Time Out Israel caught up with Ground Heights’ lead singer, Hewan Meshesha, just before the release of a brand new album (featuring their first Ethiopian original) and performance at the eighth annual Hullegeb festival.
By Jennifer Greenberg (Time Out Israel) |
Hewan Meshesha: Roots, reggae, and R&B
Was music a big part of your upbringing?
Of course, music was always there as the soundtrack to my life.
How prevalent were Ethiopian customs to you when you were younger?
Very prevalent. My Ethiopian culture was always there in terms of music, food, language, etc. I had the privilege of growing up surrounded by strong people (my parents and the rest of my family) who were very proud of their heritage and passed it on to me.
How did you meet your bandmates?
I met Shalev Ne’eman in music school [Rimon], we formed a band together, and overtime it became Ground Heights. We struggled for a while until the right people, such as Yotam Cohen–who brought the passion and tightened the message and goals of our band–came along, and it all came together.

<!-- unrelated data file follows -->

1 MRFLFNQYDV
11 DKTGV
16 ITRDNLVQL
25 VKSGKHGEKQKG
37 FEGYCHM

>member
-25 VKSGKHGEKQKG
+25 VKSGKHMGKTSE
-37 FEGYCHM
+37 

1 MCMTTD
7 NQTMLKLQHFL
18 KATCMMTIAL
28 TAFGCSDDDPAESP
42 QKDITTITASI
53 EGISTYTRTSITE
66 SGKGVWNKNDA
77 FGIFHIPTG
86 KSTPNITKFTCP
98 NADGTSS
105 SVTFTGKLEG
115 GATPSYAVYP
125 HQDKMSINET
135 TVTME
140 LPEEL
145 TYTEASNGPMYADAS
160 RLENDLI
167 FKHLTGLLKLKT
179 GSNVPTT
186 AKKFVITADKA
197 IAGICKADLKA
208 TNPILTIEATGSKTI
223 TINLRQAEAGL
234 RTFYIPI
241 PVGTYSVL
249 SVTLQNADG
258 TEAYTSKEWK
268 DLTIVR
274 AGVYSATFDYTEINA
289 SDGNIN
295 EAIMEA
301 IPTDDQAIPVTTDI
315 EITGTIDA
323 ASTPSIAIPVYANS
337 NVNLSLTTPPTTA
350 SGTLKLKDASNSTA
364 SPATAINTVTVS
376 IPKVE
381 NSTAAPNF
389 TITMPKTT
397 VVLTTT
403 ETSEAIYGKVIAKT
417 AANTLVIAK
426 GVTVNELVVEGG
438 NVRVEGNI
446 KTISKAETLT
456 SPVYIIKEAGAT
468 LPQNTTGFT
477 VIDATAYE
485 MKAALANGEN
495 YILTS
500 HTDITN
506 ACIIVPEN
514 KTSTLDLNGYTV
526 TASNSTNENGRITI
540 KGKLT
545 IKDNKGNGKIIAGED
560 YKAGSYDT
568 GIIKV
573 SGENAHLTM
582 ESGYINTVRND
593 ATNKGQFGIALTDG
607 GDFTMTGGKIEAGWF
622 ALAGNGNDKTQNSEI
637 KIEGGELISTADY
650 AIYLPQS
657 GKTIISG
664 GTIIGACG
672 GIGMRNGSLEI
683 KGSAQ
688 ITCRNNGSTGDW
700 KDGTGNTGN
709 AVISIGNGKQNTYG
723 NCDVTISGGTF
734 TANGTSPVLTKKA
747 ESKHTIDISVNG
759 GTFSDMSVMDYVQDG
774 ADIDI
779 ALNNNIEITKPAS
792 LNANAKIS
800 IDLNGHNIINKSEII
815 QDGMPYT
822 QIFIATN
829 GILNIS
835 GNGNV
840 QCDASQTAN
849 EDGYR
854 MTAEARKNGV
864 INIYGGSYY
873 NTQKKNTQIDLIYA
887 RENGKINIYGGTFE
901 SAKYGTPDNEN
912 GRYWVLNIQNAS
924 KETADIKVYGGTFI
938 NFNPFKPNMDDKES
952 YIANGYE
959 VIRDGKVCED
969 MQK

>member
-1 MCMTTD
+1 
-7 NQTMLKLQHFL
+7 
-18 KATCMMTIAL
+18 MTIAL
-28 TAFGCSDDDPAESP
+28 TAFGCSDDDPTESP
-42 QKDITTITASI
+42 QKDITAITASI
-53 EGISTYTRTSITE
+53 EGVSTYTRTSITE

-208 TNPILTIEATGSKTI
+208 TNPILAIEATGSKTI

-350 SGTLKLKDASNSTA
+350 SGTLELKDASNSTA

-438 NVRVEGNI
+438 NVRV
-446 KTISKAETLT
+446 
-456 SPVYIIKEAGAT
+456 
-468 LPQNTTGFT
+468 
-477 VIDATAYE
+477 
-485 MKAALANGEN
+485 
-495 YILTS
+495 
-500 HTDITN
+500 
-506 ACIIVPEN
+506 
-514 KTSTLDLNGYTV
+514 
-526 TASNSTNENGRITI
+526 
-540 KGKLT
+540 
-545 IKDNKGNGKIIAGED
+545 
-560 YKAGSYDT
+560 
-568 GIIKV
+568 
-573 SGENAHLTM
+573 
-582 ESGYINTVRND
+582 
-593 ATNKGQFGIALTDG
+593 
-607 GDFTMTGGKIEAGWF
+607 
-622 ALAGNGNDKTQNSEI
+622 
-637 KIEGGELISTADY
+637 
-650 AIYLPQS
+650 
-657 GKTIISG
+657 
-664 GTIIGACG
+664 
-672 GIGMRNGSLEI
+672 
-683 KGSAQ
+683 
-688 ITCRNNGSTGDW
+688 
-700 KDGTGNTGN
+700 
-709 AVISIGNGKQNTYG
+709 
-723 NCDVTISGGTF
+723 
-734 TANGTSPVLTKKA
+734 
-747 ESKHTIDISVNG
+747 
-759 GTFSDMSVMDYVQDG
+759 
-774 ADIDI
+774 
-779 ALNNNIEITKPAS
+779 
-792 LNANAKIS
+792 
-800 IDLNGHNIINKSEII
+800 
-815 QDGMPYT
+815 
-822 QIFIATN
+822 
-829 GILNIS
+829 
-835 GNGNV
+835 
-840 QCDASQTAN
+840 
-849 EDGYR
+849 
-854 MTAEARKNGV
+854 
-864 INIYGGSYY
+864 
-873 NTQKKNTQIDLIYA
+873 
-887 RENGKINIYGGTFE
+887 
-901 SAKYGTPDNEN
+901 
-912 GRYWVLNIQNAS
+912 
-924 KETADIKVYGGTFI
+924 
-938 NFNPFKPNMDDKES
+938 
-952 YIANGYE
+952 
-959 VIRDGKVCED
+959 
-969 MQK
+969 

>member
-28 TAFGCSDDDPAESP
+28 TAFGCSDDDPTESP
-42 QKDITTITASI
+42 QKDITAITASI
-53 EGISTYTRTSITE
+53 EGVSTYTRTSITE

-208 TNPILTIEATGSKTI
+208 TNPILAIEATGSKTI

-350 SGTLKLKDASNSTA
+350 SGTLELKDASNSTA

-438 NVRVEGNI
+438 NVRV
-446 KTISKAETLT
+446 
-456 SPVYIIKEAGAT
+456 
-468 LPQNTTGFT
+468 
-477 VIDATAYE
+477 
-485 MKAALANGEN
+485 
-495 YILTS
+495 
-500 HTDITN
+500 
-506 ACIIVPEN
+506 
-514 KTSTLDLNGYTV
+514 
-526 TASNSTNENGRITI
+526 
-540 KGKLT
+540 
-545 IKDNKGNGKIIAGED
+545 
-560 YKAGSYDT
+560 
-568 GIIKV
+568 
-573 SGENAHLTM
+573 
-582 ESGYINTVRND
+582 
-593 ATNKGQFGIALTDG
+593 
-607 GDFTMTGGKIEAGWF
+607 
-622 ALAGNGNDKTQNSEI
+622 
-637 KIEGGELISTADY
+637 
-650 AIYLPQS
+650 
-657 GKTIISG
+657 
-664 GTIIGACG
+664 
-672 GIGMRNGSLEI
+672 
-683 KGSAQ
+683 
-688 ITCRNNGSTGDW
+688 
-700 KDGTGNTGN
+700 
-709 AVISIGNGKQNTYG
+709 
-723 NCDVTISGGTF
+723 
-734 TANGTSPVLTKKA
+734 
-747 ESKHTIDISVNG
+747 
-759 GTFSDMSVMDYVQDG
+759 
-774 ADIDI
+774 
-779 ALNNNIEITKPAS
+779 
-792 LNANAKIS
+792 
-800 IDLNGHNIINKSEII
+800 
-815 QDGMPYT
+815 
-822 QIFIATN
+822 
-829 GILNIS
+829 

Where did the name “Ground Heights” originate?
Shalev was the one who suggested it along with other names and we chose Ground Heights because of the opposition of these two words, which described exactly what we bring–old and new, our roots and the tree top we’re trying to reach, the past and the future.
What other styles do you incorporate into your music?
We started mainly with R&B, Reggae, and Dub music with slight Ethiopian touches. We used to end our shows with one Ethiopian number and felt that with me knowing Amharic and the guys absolutely falling in love with the Ethiopian groove and sound, we could write our own “IsraEthiopian” original songs that carry deep contemporary messages.
A lot of Ethio-Israeli singers cover a wealth of Ethiopian artists, especially Mahmoud Ahmed. What twists do you put on these covers to make them your own?
As a band, we are constantly trying to bring new ideas to our music, original or covers. When we cover an Ethiopian song we play it on western instruments instead of traditional Ethiopian instruments. By trying to imitate these traditional sounds with western instruments we had to make compromises, which led to a new, unique sound. We add our own styles of music that we grew up on to songs like “Ashkaru” (Mahmoud Ahmed), where we opened the song and added hip-hop grooves to it. But the best example is our original IsraEthiopian song, “Yehiyot Nuro.”